Ebou Sillah has unraveled shocking insight into how much of sacrifices he did for Gambia on national duties.
The 40-year-old winger who retired in 2012 this weekend told of the daunting task he and fellow international teammates encountered which at one point required he ignore over six million dalasis (100,000 euros) just to play for the Scorpions in a Zone Two game.
Capped fifty-five times for the Scorpions, the wide-man’s comment were in angry reaction to comments suggesting his generation of national team players have done nothing for Gambia or were only in for their pockets.
“I live in Belgium. I have paid tickets for many Gambian footballers to come to The Gambia and the GFA or ministry will not refund me,” the erstwhile Anderlecht tricky player said.
Narrating how he, Edrissa Sonko and Seyfo Soley at one point left their teams to field for Gambia in a tournament not recognised by fifa, Ebou said: “I used to play Zone Two which is not even in Fifa’s calendar. If I wanted I wouldn’t have come because it is not in Fifa’s calendar. There is this other day also that I played up to the semi-finals going to the Cup finals for my club in Europe. I received a letter of invitation from Gambia for the Zone Two In Mali. Edi , Seyfo and I were the sole players from the foreign-based contingent who turned up. The following weekend, I was supposed to play final for my club. But I left that. GFA gave us pocket money thousands dalasis for two weeks. In that Cup final my club won the club and they gave each of my teammates 100,000 euros and I had zero because I sacrificed to play for Gambia. The ticket from Mali SN Sabina, I and Edi paid on our own from Dakar to Paris. I never complained about that and people keep asking us what have we done for Gambia? really?”
Citing another scenario, the Bakau-born said he and fellow internationals had to put up with lodging in a hotel with poor facilities in Monrovia.
He dwelled on: “The other time, Gambian players were taken to Liberia at a hotel. The toilets couldn’t flush. We never complained about that. We (Gambian players) also once moved from here to Guinea Bissau on a bus and we couldn’t even have what we could eat. There was also this day, that we were stranded in Dakar. I paid for a bus in dollars to transport us. I was never refunded that. Instead they gave us D1,000. Is that money? We sacrifice leaving millions behind only to come here and collect D1,000 dalasis. “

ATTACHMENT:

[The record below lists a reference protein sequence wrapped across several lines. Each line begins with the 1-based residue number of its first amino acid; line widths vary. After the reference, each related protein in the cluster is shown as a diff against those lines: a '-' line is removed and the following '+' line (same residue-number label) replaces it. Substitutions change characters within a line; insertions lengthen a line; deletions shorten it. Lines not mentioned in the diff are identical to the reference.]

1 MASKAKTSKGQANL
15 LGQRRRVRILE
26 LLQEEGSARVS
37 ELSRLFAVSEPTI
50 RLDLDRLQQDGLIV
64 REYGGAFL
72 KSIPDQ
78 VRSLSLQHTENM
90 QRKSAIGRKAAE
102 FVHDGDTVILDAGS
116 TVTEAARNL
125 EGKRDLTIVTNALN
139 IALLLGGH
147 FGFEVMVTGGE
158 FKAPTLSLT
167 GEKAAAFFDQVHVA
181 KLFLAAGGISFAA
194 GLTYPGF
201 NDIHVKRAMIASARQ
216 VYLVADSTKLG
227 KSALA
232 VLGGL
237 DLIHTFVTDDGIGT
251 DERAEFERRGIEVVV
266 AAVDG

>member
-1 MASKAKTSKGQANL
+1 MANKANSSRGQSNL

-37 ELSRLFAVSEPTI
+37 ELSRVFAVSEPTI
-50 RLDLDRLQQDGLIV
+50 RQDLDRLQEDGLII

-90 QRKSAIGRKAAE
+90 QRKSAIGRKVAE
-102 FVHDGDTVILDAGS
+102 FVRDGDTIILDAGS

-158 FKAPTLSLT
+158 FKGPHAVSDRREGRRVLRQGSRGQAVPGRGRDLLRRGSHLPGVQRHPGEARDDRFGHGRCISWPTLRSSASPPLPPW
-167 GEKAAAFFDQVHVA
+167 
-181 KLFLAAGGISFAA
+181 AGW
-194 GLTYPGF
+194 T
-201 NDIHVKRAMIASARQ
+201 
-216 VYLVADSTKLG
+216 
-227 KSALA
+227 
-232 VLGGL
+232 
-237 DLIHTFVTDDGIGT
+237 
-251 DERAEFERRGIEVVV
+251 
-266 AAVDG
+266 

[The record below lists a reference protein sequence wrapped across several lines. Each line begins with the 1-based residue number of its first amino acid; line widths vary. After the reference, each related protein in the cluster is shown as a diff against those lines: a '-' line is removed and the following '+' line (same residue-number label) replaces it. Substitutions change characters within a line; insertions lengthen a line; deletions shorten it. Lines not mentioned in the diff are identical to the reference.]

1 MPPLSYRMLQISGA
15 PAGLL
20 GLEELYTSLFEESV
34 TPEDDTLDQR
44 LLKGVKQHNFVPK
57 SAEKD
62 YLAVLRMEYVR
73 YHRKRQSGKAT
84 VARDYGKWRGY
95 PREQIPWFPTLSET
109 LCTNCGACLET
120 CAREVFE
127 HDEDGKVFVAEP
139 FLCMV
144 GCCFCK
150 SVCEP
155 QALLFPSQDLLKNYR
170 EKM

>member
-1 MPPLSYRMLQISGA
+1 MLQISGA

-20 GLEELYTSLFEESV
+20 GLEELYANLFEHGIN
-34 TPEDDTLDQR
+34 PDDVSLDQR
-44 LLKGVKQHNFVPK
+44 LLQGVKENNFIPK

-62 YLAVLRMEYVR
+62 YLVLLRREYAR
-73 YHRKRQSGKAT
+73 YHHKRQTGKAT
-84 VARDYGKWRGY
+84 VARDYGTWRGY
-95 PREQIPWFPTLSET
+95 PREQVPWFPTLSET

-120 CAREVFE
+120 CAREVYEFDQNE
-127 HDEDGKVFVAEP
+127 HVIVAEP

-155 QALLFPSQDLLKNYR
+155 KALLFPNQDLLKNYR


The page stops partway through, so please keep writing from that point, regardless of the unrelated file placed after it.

Now a youth coach for Belgian third division club Sporting Hasselt but on holiday in The Gambia, the former Scorpions’ captain revealed he sustained a wound in Gambia’s game versus Senegal, an abrasion prompting him to go under the knife twice leading to his decision to hang up his boots in 2012.
“My career got ruined in Gambia. Let me say that so you can know today. It happened on the game against Senegal. When I got back home, no one said to me how is your leg. I operated my leg twice and not even the GFA called to see how I was faring. Because of the injury, I couldn’t continue with my football. In the end I had to retire. The game against Senegal. I was on board a flight from Dakar to Brussels with Fadiga. We were talking. He asked me, “my man I know this time Gambia’s match bonuses to players should be impressive”. It turned out Senegalese players were each given 20,000 euros (little over a million Gambian dalasis). You know much Gambians had? D1,000! I never told Fadiga that. Fadiga asked me how much we had, I told him “I will not tell you”.
“Gambian authorities have never given our generation of scorpions even D10,000. People think we have money from the national team but we really do not. We just love our country.”
According to Ebou, he is often embarrassed to reveal to fellow international club teammates in Belgium Gambia’s match bonuses.
“I used to sit with my teammates who are internationals too in their respective countries. When they tell me how much they get as match bonuses from their countries FA, I remain mute. It’s only one occasion that they gave us 100 dollars and that was when we were in Ghana. What is US$100 So many people keep questioning what have we done for Gambia. Let them tell us what they have done for Gambia too so we can hear from their side as well.”